Who was this Thomas Hill Watts? (1819-1892). This illustrious man served as Alabama’s governor during the later half of the Civil War, the most trying period in the state’s history.

Though he had been a Whig and a moderate he served with William Lowndes Yancey, the fire-eater and arch-secessionist, as Montgomery County’s representative to the Alabama convention of 1861. His metamorphosis seemed complete when he vilified the Lincoln Republicans.

He ran for Governor and was defeated by John Gill Shorter, who had stronger secessionist credentials. He then helped raise the 17th Alabama Regiment in which he served as colonel. A year later President Jefferson Davis appointed him Attorney General of the Confederate States. Watts held this cabinet post for almost two years, when he was (this time) elected Governor of Alabama.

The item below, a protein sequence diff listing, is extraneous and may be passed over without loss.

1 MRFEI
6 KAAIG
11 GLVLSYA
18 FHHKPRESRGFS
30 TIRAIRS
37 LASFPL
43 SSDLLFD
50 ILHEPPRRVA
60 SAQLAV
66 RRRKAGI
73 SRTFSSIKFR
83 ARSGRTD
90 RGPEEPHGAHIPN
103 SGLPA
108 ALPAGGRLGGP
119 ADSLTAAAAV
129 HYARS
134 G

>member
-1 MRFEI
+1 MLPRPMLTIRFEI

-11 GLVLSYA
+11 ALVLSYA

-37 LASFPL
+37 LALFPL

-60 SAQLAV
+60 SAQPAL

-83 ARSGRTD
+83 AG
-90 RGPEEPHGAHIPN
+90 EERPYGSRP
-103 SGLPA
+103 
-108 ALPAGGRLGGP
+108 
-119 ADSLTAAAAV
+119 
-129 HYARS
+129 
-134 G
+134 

During his time as Governor, he put the needs of the State above those of the Confederacy, which did not make him too popular with the “powers that be”. At the war’s end, Gov.Watts was imprisoned by the U.S., but was pardoned by Andrew Johnson in 1868.

Now here is the important thing: The First White House owns a pair of bookcases that belonged to Gov.Watts. They are massive, and  almost a “one – I should say two – of a kind! In the one on the right hang…guess what? (not books), but the original lace curtains which Mrs. Davis gave for use in the House.